Frequently Asked Questions
Where do I submit my notice of intent to homeschool?
Exceptions to Compulsory Education (Form 4140) or a letter of intent to homeschool should be sent to the principal of the public school in your neighborhood.
What is required to begin homeschooling my child?
Form 4140 must be completed and sent to the neighborhood school. A letter of intent, signed by the parent, can be used in place of Form 4140.
When can I begin to homeschool my child?
Homeschooling may begin as soon as the signed Form 4140 or letter of intent is sent to the neighborhood school.
What needs to be included in the letter of intent?
Name, address and telephone number of child; birth date and grade level of child; and signature of the parent and date of signature.
Do I need to submit any other records?
Parents are not required to officially enroll and un-enroll students in order to homeschool their child; therefore, no birth certificate or proof of residency is required.
How do I know if the school has acknowledged my intent to homeschool?
The school and complex area office acknowledge the notice of intent submitted by the parents by sending the parents a copy of Form 4140 after it is signed by the principal and complex area superintendent; or writing “acknowledged” on the bottom of the parent’s letter of notification with the signature of the principal and complex area superintendent, and returning the letter to the parent. Copies of Form 4140 or the letter of intent are kept on file at the school and district office.
Who is considered qualified to teach homeschooled children?
A parent teaching his/her child at home shall be deemed a qualified instructor regardless of educational background or training.
What are my responsibilities to the Department after I have sent my intention to homeschool?
The parents submitting a notice to homeschool their child shall be responsible for the child’s total educational program including athletics and other extracurricular activities. An annual progress report, showing satisfactory progress in all content areas, shall be submitted at the end of each school year.
Is my child required to participate in annual assessments?
Students who are home-schooled may participate in the Smarter Balanced assessment(s) and Hawaii State Assessment (HSA) Science assessments or the HSA Alternate assessments at the request of the parent or guardian. Schools must provide these students with one testing opportunity for each relevant content area if requested. Home-schooled students may not participate in the End-of-Course exams or Kaiapuni Assessment of Educational Outcomes (KĀʻEO) assessments due to the design requirements of these assessments.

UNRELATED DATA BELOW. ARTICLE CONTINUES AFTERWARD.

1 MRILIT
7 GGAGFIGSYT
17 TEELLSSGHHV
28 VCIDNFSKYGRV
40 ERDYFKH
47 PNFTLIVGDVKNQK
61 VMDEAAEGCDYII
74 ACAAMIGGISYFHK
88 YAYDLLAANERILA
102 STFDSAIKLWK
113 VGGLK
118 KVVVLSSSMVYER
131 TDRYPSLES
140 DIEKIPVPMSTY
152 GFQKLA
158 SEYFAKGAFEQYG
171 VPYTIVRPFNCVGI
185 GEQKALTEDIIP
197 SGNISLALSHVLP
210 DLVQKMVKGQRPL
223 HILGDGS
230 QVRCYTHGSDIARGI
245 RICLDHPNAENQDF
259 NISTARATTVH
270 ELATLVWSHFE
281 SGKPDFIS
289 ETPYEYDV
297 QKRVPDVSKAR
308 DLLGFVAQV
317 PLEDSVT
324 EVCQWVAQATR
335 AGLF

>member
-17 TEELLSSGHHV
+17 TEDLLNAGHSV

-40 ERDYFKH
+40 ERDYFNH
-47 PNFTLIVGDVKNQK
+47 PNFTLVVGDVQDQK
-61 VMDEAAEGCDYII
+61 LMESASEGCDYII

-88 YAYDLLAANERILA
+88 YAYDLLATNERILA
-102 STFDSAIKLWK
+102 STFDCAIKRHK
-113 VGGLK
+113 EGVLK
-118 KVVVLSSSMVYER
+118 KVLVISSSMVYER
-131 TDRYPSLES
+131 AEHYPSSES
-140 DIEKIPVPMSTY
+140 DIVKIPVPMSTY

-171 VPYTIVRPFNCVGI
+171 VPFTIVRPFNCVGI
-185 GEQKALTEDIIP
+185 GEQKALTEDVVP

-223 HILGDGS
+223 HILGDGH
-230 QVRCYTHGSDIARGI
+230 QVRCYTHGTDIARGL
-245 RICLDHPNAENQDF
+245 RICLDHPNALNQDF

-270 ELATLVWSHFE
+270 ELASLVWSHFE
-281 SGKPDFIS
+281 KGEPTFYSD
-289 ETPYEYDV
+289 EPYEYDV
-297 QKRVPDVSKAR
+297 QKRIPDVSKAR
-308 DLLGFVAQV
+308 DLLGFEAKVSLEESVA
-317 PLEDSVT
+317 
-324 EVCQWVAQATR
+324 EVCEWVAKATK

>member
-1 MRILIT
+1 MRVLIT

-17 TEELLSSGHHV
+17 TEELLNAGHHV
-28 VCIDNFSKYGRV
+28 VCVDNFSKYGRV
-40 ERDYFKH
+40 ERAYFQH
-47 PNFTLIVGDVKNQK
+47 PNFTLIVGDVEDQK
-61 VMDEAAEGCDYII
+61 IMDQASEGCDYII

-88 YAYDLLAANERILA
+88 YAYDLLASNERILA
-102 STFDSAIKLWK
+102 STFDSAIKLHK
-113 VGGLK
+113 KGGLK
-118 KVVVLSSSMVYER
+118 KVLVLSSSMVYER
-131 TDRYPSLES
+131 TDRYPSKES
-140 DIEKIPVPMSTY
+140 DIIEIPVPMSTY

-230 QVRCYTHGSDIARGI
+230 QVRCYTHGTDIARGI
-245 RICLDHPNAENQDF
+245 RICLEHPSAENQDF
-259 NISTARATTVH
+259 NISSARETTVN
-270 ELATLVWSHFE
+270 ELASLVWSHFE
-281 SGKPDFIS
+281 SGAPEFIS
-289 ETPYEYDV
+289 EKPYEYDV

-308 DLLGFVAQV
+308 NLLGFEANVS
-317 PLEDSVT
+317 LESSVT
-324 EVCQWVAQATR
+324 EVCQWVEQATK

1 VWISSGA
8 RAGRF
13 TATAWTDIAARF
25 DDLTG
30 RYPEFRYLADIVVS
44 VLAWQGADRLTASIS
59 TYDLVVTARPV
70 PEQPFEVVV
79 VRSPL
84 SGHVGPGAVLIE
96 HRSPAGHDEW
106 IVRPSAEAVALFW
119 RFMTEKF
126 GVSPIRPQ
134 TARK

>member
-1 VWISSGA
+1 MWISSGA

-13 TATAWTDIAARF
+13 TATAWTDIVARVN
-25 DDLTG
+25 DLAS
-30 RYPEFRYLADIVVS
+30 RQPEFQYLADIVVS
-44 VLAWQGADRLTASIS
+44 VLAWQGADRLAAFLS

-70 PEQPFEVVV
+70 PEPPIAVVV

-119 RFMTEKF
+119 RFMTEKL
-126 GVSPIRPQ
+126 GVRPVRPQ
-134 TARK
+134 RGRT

What are appropriate methods to demonstrate my child’s satisfactory progress?
A score on a nationally-normed standardized achievement test, which demonstrates grade level achievement appropriate to a child’s age; progress on a nationally-normed standardized achievement test that is equivalent to one grade level per calendar year, even if the overall achievement falls short of grade level standards; a written evaluation by a person certified to teach in the State of Hawaii that a child demonstrates appropriate grade level achievement or significant annual advancement commensurate with a child’s abilities; or a written evaluation by the parent which shall include a description of the child’s progress in each subject area included in the child’s curriculum, representative samples of the child’s work, and representative tests and assignments including grades for courses if grades are given.
Do I need to submit any health records to the neighborhood school?
Health records are not required for homeschooled children. It is not necessary for the homeschooled child to submit the TB (tuberculosis) test clearance or Form 14 (Student Health Record).
Do I need to re-submit intent to homeschool annually?
No. The only time a new Form 4140 or a new letter of intent to homeschool needs to resubmitted is when the child transitions from elementary to intermediate/middle school or intermediate/middle school to high school, or if the child moves to another neighborhood.